IS IT TIME FOR SOME CHANGES?by Jerry Gilbert
On Sunday against a decimated Philadelphia Eagles team I watched Packer Quarterback Brett Favre repeatedly miss open receivers. A pass behind Bubba Franks put the tight end in the hospital, because the future all pro quarterback broke a cardinal rule of his position. Do not lead your receiver into coverage. But as Favre said earlier this season, I am what I am and dont try to change me. What he is today may no longer be the right fit for the future of the Green Bay Packers.
Consider a few basic facts. With the Chicago Bears looking like genuine competition, success in the Northern Division will go through the Silver Dome and the Metro Dome. Brett Favre has a miserable record in both Detroit and Minneapolis. This is in addition to the fact that he is zero for forever in Pennsylvania. A game at Lambeau Field used to provide a certain victory. The last two seasons, the Packers have experienced a home field disadvantage.
Consider also the legendary fourth quarter comebacks. With the exception of last season against Houston, these are mere memories. The fourth quarter needless interception has become the reality of 2005. The starts of games have not been any better. A team missing many of its playmakers has little room for error. A quarterback who wastes a few offensive series while he gets in his groove, is a quarterback who needs to be perfect later. That has not been the situation this season.
Of course Favre is hampered by an inconsistent offensive line and few playmakers at the skill positions. Realistically, only Donald Driver is a consistent threat as a receiver, and Driver has dropped a catchable ball in the fourth quarter in each of the last two contests. Robert Ferguson, David Martin and Donald Lee are all teases. They are receivers who will make a great play on occasion and be useless at other times. If fullback Vonta Leach ever catches two passes in a row, the stadium should erupt in a standing ovation.
The offense has lots of problems, which are not the fault of the quarterback. Brett Favre cannot pass protect even though he is often left to contend with a pass rusher or two. He cannot provide a running game, and he cannot force a receiver to run the right route or fight for the ball. He cannot prevent untimely penalties or missed blocks.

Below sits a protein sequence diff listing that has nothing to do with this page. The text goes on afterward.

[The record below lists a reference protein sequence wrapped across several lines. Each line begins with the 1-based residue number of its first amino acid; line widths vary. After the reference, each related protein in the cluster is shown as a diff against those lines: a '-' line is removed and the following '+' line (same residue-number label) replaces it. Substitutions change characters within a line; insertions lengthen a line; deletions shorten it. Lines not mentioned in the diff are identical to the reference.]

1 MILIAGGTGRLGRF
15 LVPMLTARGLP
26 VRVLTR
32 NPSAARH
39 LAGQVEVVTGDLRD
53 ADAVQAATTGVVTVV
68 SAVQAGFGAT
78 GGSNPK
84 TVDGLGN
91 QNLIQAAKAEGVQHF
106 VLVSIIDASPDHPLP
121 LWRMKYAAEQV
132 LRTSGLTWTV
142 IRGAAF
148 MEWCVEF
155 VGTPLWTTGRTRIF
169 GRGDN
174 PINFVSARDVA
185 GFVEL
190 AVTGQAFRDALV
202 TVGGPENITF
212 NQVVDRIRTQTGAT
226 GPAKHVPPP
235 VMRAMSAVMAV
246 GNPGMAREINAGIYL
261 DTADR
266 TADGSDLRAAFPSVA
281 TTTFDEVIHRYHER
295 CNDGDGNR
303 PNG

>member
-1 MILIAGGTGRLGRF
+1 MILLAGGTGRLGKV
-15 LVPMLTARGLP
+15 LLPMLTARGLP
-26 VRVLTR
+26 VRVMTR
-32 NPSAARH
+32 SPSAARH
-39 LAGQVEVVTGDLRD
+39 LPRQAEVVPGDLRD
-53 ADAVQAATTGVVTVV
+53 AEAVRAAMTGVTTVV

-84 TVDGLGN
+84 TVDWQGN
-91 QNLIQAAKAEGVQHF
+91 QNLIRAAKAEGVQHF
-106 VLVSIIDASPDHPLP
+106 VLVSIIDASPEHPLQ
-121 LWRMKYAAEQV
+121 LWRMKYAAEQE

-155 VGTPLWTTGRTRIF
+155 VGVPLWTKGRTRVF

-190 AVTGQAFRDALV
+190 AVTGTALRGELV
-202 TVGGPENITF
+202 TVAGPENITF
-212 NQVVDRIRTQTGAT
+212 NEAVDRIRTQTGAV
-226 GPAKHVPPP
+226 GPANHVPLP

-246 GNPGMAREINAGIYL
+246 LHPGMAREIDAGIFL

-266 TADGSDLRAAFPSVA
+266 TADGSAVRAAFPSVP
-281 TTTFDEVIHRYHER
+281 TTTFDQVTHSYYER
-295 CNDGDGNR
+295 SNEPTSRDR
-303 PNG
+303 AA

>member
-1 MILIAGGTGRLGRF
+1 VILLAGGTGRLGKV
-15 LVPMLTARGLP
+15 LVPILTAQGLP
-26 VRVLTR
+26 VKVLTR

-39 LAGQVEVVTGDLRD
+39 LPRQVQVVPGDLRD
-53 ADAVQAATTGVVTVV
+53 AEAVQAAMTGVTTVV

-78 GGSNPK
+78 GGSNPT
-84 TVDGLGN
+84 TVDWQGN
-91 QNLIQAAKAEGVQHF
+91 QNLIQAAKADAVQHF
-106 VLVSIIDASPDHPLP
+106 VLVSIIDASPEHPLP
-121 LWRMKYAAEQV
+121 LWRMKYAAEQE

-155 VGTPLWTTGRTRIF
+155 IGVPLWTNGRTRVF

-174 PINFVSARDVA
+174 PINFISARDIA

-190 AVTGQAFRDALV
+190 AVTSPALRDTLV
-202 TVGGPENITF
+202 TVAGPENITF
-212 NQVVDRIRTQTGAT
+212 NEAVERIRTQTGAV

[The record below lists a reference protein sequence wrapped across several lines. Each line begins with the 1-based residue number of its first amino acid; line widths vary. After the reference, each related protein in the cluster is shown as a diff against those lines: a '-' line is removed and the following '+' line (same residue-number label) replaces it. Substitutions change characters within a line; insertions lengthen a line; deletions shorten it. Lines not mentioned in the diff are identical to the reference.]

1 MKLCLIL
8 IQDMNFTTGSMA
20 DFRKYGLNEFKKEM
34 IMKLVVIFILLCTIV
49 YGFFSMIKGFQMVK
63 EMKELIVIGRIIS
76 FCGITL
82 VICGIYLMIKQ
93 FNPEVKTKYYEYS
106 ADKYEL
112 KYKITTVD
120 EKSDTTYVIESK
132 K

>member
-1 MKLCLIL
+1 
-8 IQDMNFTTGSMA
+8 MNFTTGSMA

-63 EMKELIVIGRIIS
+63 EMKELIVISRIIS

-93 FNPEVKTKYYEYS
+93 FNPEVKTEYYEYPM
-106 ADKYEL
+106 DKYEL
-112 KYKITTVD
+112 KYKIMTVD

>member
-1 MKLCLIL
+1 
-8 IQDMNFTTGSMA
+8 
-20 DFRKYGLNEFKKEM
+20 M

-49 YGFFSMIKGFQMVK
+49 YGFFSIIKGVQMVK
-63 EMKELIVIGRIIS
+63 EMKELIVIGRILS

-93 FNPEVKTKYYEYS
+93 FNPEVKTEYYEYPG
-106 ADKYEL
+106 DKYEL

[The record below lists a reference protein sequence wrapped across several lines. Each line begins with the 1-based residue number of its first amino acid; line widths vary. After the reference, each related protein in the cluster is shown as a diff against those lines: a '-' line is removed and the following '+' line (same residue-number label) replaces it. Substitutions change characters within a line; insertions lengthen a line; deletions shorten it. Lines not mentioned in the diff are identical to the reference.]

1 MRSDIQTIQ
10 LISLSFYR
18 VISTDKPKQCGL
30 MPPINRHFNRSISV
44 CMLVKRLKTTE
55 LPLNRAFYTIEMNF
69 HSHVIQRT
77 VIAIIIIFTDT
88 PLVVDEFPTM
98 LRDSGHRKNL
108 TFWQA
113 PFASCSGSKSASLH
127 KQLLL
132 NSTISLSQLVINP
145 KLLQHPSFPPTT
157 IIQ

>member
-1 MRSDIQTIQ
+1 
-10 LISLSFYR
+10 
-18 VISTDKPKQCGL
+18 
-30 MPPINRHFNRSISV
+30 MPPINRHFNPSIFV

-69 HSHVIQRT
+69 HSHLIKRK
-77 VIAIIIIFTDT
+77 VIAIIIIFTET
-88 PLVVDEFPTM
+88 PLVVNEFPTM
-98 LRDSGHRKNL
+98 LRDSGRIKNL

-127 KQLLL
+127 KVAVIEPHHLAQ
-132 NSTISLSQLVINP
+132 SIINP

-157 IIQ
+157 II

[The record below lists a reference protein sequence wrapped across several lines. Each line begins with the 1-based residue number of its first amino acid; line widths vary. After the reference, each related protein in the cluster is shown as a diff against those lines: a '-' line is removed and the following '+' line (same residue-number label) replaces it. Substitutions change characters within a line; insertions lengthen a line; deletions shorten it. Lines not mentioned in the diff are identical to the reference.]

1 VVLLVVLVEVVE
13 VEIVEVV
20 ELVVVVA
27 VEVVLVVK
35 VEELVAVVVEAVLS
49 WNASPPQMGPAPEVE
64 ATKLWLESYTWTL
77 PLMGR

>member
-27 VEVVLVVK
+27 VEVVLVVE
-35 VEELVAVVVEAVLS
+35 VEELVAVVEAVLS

But he can refrain from throwing the deep ball into traffic when Javon Walker is not there to contend for it. Antonio Chatman is game, but he is also is 5-8. Favre could throw to open receivers rather than to a spot that an inexperienced receiver may never reach. He can throw the ball away when everyone is covered. Or maybe he cant. Maybe the competitor who is setting so many records cannot play effectively with inferior talent. In his early years, there was always Sterling Sharpe to adapt to a Favre scramble. Though of a lesser talent, Antonio Freeman performed that function on later teams. So did Mark Chmura. Today there is nobody to be his safety valve.
Back in 2004 my friend Mark Quarderer wrote several articles for this site, which related statistical evidence suggesting that an aging Brett Favre who throws so many interceptions could not lead the Packers back to the Super Bowl. The succeeding seasons have proven that he was right. He was right because Favre has gotten worse rather than better in taking care of the ball, and fourth quarter miscues insure defeats.
This is not part of a rant arguing that Aaron Rodgers should become the starter. Rodgers would be even worse as the leader of the cast of characters who now comprise the offense. Even at 2-9, the offense has outscored its opponents for the season. Favre and company will win some more game this year, and beating high flying Chicago Bears would be a good start. However, as the team looks forward to next season, we should urge Brett Favre to move on to the next stage in his life. We Packer Fans have enjoyed 14 amazing years, but it is time for the next chapter to begin.